Several weeks ago I posted on the first in a three-part series of papers I am writing that examines the economics of pirates entitled, "An-arrgh-chy: The Law and Economics of Pirate Organization."
I am now pleased to present the second paper in this series entitled, "Pirational Choice: The Economics of Infamous Pirate Practices."
Here is the abstract:
This paper uses rational choice theory to analyze the behavior of pirates. It pierces the myth and mystique of pirate behavior and in doing so provides an economics of piratical practice. I consider three infamous pirate practices: the notorious pirate flag, the "Jolly Roger," piratical torture, and pirate conscription. I argue that these seemingly eccentric pirate practices were in fact rationally-chosen responses to the unique circumstances pirates confronted in their pursuit of profit. Further, each practice effectively promoted pirates' goal. My analysis identifies what might be called 'pirational choice.' The distinction between rational and pirational choice lies not in the irrationality of pirates, as traditional pop-culture depictions of pirates suggest, but rather in the unusual circumstances of pirate decision making. These circumstances are responsible for both the extraordinary features that make pirates perfect fodder for entertainment and the distinctive practices that pirates employed.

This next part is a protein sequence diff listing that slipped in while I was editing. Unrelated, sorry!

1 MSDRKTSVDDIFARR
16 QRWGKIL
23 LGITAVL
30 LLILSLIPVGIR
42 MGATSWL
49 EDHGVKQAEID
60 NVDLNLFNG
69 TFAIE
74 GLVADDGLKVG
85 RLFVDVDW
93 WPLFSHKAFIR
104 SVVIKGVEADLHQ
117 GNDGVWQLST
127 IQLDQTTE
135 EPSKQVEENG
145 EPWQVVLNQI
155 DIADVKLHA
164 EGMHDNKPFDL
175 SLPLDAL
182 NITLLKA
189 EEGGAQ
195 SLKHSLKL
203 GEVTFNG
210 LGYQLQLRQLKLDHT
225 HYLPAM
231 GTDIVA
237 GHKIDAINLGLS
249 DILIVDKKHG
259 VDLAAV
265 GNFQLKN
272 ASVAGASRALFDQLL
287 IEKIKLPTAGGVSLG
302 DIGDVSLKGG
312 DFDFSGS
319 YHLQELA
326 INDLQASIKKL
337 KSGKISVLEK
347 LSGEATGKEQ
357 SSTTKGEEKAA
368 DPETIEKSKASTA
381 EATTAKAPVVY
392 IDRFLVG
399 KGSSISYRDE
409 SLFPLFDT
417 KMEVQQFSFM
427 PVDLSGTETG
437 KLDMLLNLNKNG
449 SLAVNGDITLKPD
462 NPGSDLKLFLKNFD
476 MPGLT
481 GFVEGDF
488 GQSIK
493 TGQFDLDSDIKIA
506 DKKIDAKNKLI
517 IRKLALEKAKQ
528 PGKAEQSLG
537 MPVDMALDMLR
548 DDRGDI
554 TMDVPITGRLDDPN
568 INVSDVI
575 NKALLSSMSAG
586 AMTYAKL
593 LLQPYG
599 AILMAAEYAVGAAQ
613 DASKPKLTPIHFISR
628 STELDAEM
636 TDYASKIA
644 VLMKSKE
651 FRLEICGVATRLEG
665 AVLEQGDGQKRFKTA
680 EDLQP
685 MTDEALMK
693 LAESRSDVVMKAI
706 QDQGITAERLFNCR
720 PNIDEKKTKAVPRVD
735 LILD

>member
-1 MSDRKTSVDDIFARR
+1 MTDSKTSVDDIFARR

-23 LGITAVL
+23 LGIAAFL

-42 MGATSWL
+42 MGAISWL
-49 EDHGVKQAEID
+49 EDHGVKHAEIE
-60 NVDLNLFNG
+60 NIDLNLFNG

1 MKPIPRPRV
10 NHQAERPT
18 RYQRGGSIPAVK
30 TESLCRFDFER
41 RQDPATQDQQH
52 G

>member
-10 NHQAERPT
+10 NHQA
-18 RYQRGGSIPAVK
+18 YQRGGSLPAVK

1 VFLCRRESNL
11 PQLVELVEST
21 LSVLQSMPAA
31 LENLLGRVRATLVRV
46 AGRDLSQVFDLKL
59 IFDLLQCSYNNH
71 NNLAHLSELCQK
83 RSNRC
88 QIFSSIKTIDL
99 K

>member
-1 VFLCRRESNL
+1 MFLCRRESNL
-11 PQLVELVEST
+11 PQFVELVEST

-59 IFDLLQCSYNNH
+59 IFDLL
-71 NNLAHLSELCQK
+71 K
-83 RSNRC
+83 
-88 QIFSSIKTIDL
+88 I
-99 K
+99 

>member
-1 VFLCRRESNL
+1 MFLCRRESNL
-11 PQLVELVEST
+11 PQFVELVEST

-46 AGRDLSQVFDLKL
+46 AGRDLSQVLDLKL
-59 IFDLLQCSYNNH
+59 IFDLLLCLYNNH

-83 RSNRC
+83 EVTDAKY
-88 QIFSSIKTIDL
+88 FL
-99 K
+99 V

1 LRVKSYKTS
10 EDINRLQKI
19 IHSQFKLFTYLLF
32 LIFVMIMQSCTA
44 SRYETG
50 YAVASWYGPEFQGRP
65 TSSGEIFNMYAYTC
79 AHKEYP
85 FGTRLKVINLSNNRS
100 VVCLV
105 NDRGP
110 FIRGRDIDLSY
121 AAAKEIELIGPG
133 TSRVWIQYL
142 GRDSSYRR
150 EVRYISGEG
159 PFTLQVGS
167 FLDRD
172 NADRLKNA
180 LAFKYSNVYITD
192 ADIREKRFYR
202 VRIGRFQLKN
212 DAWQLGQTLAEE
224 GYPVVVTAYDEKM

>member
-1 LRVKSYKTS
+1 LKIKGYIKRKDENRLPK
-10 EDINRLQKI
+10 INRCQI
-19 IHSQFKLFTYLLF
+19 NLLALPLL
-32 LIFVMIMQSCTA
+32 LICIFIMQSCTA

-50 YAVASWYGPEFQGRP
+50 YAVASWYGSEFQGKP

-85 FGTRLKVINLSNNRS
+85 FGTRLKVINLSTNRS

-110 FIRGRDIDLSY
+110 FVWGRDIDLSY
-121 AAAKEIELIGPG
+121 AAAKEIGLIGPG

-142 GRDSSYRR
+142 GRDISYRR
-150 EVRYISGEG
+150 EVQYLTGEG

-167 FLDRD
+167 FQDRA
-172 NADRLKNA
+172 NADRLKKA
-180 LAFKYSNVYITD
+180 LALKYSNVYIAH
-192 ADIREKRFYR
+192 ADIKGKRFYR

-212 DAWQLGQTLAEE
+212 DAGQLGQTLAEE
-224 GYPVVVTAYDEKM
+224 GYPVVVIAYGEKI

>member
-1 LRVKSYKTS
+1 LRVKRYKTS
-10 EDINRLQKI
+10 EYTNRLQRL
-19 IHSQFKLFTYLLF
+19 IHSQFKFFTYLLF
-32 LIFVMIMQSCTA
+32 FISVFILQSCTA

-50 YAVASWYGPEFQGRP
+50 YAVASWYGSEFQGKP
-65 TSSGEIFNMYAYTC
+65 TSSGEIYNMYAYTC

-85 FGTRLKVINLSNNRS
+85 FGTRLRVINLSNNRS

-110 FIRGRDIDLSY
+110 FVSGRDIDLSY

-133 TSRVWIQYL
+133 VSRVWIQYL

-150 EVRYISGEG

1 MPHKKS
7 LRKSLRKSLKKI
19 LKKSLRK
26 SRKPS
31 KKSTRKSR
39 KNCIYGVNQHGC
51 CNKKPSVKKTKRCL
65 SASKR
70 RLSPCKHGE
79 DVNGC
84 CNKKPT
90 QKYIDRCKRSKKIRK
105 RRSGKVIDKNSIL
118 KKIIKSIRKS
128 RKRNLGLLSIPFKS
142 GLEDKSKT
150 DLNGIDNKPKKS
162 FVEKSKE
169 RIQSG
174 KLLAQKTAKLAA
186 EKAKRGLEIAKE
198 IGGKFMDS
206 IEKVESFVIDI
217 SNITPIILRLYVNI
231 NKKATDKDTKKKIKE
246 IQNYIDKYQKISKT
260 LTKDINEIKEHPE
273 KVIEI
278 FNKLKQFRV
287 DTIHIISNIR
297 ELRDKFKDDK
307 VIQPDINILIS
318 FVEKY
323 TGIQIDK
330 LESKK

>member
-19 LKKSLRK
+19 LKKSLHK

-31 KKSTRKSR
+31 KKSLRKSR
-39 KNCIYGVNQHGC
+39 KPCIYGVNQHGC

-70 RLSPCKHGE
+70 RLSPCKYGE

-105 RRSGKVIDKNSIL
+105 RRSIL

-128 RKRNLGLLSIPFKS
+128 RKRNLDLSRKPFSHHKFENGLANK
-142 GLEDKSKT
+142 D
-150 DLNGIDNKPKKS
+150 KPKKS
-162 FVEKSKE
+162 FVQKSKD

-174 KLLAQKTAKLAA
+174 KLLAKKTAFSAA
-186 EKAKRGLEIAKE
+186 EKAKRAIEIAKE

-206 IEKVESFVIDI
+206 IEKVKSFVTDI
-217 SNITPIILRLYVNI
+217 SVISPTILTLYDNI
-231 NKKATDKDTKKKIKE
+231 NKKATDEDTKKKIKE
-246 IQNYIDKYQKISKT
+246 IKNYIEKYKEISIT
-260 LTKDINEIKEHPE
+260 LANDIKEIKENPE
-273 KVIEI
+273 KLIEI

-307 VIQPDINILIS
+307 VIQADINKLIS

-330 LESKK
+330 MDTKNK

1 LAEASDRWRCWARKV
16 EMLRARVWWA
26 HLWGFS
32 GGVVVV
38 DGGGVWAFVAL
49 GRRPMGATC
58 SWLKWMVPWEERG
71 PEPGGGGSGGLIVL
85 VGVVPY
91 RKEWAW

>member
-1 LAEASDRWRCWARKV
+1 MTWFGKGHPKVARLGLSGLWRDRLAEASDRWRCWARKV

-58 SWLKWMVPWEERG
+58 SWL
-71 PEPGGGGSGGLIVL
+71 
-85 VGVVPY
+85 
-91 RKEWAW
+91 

You can download the paper here. I hope you enjoy it.
Be on the lookout for the finale to my three-part series this fall. Arrgh.